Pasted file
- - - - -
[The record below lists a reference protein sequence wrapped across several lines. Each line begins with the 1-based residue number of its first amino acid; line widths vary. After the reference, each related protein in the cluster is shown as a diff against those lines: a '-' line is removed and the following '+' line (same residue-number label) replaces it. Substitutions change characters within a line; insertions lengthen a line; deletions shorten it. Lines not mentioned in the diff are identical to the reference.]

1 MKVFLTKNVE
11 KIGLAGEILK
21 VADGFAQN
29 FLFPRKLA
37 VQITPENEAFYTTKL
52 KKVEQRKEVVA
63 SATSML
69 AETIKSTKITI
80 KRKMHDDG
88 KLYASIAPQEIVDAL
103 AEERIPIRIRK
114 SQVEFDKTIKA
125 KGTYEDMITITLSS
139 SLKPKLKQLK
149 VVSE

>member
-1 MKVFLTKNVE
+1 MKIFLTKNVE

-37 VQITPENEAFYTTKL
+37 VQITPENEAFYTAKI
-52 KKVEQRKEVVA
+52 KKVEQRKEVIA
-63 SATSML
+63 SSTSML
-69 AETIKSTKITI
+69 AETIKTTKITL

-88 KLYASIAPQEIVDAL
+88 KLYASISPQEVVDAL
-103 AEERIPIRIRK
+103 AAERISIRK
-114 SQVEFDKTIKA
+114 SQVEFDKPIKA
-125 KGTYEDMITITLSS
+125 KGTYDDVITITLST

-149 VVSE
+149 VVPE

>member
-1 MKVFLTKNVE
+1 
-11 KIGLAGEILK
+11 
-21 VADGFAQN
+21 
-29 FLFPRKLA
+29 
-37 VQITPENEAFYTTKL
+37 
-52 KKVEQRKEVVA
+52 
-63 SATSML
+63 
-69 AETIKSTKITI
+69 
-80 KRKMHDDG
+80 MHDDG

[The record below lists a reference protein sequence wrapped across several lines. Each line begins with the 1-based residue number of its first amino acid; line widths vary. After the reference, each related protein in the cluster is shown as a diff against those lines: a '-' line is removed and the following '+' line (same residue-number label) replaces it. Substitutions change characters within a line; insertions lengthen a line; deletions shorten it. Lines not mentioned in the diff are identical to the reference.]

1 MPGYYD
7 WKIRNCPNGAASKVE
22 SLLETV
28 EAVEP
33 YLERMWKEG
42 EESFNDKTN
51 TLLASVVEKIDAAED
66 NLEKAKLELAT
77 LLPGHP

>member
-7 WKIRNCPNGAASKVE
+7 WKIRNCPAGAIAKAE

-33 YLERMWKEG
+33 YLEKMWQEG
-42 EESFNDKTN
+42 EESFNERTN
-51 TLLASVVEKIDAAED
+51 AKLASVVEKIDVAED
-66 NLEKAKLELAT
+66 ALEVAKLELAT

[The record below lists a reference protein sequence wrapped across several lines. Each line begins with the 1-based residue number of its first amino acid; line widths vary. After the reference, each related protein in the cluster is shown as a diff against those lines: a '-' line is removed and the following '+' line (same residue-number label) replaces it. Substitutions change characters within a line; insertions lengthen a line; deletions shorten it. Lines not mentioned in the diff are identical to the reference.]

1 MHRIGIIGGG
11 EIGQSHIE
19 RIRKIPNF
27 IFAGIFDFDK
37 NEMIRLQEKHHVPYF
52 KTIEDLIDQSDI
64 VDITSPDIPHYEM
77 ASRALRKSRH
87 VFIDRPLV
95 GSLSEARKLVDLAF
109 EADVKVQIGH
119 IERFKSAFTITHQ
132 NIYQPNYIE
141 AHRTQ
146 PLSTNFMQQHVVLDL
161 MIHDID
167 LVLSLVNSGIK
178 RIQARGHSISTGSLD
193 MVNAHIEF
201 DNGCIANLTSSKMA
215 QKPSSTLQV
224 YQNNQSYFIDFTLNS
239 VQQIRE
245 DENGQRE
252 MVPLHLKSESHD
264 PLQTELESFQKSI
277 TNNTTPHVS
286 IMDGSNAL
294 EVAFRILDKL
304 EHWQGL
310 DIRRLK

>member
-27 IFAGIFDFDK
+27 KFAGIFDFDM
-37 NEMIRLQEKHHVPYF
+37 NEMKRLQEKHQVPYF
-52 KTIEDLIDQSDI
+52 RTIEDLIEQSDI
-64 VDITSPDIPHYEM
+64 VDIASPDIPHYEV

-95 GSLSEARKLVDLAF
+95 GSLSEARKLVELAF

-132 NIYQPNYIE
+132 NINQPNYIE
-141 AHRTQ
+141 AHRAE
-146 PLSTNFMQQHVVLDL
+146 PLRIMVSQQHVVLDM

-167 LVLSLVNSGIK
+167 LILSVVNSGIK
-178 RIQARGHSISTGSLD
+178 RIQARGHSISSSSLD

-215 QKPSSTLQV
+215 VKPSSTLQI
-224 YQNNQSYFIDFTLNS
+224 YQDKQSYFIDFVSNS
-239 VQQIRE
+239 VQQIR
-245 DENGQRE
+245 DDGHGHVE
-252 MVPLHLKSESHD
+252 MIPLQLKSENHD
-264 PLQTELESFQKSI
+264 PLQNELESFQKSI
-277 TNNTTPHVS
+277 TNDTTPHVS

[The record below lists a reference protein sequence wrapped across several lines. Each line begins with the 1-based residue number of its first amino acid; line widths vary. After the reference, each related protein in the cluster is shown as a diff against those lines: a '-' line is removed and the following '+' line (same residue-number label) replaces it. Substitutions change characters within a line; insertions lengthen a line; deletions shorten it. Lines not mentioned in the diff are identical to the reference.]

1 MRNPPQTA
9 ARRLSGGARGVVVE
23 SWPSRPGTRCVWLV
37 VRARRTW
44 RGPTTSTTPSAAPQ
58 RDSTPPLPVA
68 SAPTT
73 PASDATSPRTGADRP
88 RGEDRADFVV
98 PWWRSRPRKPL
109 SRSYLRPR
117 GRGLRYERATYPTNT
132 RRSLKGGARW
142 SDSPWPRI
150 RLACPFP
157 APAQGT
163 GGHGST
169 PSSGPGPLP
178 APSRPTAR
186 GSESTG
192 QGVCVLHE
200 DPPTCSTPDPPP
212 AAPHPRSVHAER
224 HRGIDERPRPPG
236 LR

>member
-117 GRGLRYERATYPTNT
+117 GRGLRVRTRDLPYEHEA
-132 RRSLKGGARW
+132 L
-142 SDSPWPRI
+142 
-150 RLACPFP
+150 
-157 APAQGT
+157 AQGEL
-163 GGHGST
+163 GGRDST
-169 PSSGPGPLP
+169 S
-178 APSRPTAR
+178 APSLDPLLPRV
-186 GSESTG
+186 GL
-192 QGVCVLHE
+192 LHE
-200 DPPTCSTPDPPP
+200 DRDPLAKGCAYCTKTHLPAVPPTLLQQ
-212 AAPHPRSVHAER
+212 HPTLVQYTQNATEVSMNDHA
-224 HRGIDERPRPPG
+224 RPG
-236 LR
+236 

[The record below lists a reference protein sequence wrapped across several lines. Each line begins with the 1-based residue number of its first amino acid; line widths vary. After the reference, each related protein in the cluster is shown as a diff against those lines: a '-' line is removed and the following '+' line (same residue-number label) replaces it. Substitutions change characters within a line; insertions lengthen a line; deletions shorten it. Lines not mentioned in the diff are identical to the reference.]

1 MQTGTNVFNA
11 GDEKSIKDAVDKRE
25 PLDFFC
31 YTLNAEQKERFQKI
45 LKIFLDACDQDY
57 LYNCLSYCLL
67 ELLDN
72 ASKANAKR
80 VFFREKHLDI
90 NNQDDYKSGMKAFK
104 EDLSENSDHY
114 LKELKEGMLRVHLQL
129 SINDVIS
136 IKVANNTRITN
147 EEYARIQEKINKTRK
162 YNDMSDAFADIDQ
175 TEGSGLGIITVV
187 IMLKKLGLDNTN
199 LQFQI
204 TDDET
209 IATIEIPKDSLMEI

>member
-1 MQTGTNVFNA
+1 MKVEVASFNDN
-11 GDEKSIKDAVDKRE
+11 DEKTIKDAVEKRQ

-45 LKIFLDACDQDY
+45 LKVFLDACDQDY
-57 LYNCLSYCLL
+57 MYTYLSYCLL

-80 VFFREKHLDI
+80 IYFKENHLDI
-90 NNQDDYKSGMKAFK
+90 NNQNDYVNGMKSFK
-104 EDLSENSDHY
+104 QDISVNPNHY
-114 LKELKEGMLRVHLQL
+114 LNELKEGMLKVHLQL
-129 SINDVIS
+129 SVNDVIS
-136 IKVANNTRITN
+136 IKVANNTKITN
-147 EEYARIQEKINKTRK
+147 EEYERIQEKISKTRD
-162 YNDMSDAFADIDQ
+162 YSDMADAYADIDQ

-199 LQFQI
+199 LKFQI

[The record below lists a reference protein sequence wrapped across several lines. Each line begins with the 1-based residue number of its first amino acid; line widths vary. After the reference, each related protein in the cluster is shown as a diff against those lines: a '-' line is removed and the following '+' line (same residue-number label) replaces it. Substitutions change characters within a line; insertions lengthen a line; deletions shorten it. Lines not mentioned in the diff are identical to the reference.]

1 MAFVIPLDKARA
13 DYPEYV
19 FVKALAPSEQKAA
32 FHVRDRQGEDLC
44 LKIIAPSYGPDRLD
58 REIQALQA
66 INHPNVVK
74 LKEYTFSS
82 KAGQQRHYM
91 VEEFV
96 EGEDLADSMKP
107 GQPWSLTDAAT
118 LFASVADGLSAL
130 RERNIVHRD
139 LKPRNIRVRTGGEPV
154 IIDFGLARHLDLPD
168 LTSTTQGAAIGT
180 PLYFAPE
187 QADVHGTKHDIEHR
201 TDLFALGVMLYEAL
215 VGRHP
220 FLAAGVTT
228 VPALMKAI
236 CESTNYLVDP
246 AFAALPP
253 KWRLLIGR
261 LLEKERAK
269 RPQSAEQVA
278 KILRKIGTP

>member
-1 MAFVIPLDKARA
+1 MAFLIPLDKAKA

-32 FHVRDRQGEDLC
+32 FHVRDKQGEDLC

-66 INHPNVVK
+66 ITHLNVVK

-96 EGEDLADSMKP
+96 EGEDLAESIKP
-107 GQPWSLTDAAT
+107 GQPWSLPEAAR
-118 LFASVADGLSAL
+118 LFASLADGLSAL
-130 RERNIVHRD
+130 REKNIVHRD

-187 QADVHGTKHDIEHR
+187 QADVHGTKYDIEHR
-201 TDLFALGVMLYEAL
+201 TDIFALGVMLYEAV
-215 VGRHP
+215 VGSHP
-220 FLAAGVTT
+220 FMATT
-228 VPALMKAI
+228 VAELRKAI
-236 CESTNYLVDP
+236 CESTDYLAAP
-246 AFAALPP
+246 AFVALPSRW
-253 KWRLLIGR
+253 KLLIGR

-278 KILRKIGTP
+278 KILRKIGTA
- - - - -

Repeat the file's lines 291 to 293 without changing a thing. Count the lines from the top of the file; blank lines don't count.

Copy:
+118 LFASLADGLSAL
-130 RERNIVHRD
+130 REKNIVHRD